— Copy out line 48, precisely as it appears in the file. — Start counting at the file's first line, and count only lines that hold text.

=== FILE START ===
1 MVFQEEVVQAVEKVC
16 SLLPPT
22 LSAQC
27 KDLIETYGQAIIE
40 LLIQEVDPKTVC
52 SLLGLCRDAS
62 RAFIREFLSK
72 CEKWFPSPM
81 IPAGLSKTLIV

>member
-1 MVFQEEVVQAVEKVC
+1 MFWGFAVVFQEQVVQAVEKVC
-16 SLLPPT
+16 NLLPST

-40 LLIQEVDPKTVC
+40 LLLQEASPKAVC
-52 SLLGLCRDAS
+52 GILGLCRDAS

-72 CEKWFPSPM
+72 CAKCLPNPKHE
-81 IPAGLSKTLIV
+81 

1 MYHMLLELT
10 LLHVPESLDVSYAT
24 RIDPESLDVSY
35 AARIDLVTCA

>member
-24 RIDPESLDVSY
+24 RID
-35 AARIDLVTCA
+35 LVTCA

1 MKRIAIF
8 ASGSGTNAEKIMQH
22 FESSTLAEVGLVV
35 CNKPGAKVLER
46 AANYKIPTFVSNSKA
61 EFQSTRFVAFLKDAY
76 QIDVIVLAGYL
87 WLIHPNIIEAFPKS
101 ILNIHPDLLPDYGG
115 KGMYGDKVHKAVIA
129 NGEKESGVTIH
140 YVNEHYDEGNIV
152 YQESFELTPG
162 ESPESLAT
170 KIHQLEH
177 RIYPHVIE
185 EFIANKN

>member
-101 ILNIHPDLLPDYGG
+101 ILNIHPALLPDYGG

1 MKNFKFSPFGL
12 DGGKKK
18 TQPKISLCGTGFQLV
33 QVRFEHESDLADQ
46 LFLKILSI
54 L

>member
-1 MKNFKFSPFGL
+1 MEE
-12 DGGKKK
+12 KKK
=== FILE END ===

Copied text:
185 EFIANKN